Do you have trouble picking the right synonym? Do you have any examples of writers whose descriptions hit the spot for you – or don’t? Let’s share in the comments!

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Let your MC succeed while they’re failing – the power of reward

Hmmm... is there an upside to being upside down?

I’ve been chatting with Jonathan Moore about plots and he asked this very good question: Do you think the idea of worsening failures needs to be applied comprehensively for a plot to be compelling?  What happens if you give the MC a break now and then?

Most plots feature struggles – things go from bad to worse. The hero tries to do something (or stops something happening), and that kicks off a series of events that escalate. But Jonathan has identified an important point here.

Before the MC finally gets what they want (or doesn’t), you have to give them a break.

There are two reasons.

1 Predictability

A plot can seem too predictable if all we see is failure after failure. The reader can get bored, not to mention punch-drunk. And for a story to have momentum, the reader needs the feeling that things are changing – a story of novel length needs to, as I said a few weeks ago, move the goalposts. So unless you specifically intend to bludgeon the reader with misfortune (which I find Thomas Hardy’s novels do), the MC needs some rewards before the end.

But variety isn’t the only reason to cut the MC some slack.

2 Giving rewards makes a story more compelling

Often, giving the MC rewards can kick off an even better story. He wants something, he seems to get it. He gets more embroiled and that leads him into deeper do-do.

In Andrea Newman’s An Evil Streak,  a lonely single man has a creepy, obsessive relationship with his niece. When she was a child she was his angel. She bursts into puberty and starts dating, and he’s abandoned and jealous – the first blow. But then she falls in love and needs a place to sleep with her boyfriend. Kind, creepy uncle offers her his flat – a triumph as she is in his power like never before. Even better, he puts up a two-way mirror and watches. The rest of the story is a seesaw of successes that ensnare him more and scrapes that make the failures worse.

A perhaps less amoral example is The Unit by Ninni Holmqvist. The Unit features a futuristic world where childless single people are given at age 50 to medical science. They live in the lap of luxury while undergoing medical experiments, and will eventually make the ultimate sacrifice as organ donors. The story follows a woman who goes into such a clinic… and falls in love. Suddenly she has found what she has missed all her life – but is it too late? She is given hope, has those hopes dashed, is given more hope again… and the reader is right with her on the rollercoaster, heart leaping and stomach lurching.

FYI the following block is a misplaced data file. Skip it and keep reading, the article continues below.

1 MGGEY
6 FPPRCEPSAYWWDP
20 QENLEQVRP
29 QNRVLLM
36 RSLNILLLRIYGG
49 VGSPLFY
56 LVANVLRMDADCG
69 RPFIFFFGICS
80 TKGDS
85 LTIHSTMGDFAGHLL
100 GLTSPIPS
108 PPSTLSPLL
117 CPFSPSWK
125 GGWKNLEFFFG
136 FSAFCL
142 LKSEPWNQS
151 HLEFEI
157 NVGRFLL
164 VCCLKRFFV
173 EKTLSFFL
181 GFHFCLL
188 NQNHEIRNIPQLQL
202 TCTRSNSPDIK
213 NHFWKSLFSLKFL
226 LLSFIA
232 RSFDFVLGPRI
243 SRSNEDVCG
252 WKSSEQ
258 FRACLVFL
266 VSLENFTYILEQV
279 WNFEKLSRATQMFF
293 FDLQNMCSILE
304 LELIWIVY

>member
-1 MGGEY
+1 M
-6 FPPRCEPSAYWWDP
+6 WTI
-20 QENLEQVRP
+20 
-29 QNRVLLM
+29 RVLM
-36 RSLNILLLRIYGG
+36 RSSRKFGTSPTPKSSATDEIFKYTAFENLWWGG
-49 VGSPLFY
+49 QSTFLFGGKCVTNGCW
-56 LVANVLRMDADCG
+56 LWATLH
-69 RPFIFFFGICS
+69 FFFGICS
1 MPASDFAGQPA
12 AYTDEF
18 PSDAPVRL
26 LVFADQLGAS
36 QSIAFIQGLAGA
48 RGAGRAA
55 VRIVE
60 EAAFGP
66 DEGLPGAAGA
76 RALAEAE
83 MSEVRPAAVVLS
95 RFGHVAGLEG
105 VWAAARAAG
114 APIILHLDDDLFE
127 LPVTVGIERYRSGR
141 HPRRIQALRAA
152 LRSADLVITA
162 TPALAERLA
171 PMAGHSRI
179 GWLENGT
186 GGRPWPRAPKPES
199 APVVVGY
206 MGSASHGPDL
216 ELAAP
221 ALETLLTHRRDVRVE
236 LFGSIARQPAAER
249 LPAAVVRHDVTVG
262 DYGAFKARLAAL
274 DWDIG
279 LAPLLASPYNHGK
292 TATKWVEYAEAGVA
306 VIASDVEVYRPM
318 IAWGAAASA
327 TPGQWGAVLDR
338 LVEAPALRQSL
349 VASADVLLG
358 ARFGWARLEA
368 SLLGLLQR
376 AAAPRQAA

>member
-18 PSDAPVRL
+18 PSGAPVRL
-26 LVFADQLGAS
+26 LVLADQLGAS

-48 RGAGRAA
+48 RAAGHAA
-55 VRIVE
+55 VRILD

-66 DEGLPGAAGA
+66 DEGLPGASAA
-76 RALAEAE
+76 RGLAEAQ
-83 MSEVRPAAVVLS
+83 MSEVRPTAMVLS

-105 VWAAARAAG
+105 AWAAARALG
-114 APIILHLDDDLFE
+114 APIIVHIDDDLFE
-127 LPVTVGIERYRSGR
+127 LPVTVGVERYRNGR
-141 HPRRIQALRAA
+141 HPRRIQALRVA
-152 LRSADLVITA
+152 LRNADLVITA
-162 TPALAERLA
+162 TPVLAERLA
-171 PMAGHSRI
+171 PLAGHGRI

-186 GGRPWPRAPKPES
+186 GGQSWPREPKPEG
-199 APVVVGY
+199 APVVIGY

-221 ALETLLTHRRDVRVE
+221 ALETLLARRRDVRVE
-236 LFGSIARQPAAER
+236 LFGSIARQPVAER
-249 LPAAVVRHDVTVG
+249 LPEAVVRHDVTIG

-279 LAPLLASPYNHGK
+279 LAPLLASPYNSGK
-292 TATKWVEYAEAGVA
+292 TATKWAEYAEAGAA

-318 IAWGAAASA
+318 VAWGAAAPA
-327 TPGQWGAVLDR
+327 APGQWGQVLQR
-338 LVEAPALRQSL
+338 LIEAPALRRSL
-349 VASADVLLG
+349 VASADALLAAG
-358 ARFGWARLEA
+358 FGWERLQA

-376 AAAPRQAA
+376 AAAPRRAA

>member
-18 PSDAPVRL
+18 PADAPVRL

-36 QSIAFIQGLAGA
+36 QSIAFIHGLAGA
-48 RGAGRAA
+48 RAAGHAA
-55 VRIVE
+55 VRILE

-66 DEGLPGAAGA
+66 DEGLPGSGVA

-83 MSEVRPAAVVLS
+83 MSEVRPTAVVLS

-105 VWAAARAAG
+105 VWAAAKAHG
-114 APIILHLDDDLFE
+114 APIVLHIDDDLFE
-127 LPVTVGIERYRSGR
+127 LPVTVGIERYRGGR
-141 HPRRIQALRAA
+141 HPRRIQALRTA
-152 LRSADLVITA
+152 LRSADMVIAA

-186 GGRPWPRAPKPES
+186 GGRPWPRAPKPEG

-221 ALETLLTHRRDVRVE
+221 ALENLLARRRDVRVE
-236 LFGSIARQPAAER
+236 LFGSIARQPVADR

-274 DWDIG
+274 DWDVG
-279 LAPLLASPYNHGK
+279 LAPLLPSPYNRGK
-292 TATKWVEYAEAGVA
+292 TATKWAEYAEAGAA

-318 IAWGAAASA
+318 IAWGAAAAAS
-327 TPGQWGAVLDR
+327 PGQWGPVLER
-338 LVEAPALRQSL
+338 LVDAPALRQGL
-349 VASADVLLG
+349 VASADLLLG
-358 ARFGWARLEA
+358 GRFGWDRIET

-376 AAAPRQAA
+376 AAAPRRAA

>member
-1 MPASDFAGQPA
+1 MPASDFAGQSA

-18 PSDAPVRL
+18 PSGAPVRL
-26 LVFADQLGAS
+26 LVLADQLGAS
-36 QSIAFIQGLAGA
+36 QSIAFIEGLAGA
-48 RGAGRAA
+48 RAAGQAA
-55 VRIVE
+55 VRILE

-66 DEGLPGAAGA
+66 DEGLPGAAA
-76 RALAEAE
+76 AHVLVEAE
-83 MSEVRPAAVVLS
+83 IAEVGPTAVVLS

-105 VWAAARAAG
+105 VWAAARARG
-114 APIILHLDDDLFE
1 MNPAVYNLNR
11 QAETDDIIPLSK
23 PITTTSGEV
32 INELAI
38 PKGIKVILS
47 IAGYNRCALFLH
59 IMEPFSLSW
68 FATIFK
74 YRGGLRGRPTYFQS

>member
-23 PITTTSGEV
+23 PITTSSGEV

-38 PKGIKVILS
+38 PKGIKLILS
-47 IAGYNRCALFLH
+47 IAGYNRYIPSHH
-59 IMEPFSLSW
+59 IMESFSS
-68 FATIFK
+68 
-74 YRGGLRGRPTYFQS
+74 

This early success – where the character seems to get what they want, makes what unfolds so much more powerful. By involving us in the successes, the failures become more devastating.

Who else might you give a break to?

Giving a character a break is used to very interesting effect in Thomas Harris’s Red Dragon, which became the first Hannibal Lecter film. For much of the novel we have watched the murderer Francis Dolarhide as an appalling monster. Then, unexpectedly, he strikes up a relationship of genuine tenderness with a blind girl. This goes to the very root of what he needs in life and lets us see a human side to him (while also making us afraid for the poor girlfriend as we’re sure she’s going to trigger his vicious instincts at any moment). Just as we wonder if this will redeem him, he sees her talk to a colleague and gets jealous – and then we know that as far as he is concerned, the universe has betrayed him and nothing will stop him. And that makes him even more formidable.

Rollercoasters need ups as well as downs. So when you’re making things worse for your characters, don’t have them fail all the time.  Explore what happens if you give them what they want – and snatch it away. Maybe do it several times. Thanks, Jonathan, for a provocative question as always!

Share your favourite examples of characters being rewarded!